Lebanon City Schools announced Tuesday that the district has reached capacity for in-person classes, and any students enrolling Wednesday or later will be placed in the district’s online program for the first semester.
Like most local schools, Lebanon is offering both traditional in-person classes as well as an online option this fall as students and staff return five months after the state’s coronavirus-related shutdown.
“At the close of business today, our student enrollment numbers for in-class instruction will be at capacity to accommodate safe spacing within our classrooms and other areas,” a statement from Superintendent Todd Yohey said Tuesday. “We understand that (online) placement will create a burden for working families. However, we cannot compromise the safety of our students and staff by overcrowding our classrooms and school buildings.”
Lebanon schools had asked families to fill out a preference form by July 10, stating whether they wanted their children to do in-school or online education. Yohey said of those students signed up so far, about 90% requested the in-school option.
Local schools are at varying stages of planning for August reopening. Centerville schools has not discussed building capacity, but just pushed back their first day of classes to Aug. 24 and “will be sending more information out to our staff members and families this week,” according to spokeswoman Sarah Swan.
Kettering schools will release their full reopening plan Friday, according to spokeswoman Kari Basson, but she added that the choice between in-classroom and online learning “will be up to the family, parent or guardian.”
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Northmont schools said their full plan will come out Wednesday.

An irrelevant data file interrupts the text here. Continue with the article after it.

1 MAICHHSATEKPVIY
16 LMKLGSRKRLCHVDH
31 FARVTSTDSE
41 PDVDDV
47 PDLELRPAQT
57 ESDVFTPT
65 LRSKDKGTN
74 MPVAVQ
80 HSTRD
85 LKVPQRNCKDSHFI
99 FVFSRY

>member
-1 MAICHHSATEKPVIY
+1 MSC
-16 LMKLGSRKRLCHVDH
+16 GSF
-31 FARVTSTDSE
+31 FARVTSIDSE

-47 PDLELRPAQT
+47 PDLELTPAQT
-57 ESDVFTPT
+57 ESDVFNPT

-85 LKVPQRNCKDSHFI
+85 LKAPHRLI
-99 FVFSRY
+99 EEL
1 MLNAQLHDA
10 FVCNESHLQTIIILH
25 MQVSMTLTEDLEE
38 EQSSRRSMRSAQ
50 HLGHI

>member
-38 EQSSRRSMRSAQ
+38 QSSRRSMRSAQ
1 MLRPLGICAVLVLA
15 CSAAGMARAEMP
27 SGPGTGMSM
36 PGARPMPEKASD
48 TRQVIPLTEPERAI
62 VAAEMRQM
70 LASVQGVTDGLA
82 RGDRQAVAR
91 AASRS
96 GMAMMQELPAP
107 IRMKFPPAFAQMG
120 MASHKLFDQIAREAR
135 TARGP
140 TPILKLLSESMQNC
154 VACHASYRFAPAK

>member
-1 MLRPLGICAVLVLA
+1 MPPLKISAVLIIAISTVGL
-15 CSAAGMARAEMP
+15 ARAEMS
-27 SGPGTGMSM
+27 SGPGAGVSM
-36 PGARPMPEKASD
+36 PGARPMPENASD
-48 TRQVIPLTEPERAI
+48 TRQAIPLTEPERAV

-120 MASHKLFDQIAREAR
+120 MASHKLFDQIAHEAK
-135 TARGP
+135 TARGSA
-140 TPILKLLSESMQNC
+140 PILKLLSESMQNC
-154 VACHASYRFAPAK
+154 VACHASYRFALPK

“Northmont will not be limiting the number of students who can choose face-to-face learning at this time,” spokeswoman Jenny Wood said. “We are confident that based on the numbers, we will be able to accommodate all families’ educational choices.”
Yohey said Lebanon set class size limits of 22-25 students for this year after some classes had as many as 30 students last year. But having even 25 students can make it difficult to observe social distancing in a 700- to 900-square-foot classroom that also includes a teacher, supplies, cabinets, walking space and more.
He said the district made the decision to cap in-person learning, “based on our parent enrollment data, current new registrations, teachers unable to return due to health issues, the use of nontraditional spaces as classrooms, and a class size limit.”
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Lebanon’s plan says 20 teachers who are unable to return to classrooms due to health issues will staff the online alternatives, Yohey added.
Lebanon students doing their education online will use the Virtual Learning Academy (VLA) platform and curriculum. Students will have access to core courses in English, math, science, and social studies, plus limited access to “special” courses (K-6) and electives (7-12), Students in grades 7-12 will not have access to their full schedule as planned this past spring.
Yohey said Lebanon teachers will serve as online facilitators, grade the assignments, and interact with students, providing instruction and intervention as needed. The timing of the online school day is flexible.
“They can perform the work once parents are at home, but that is a decision for the family to make. Let’s all hope that by the start of the second semester, we can safely bring students back to school.” Superintendent Todd Yohey added.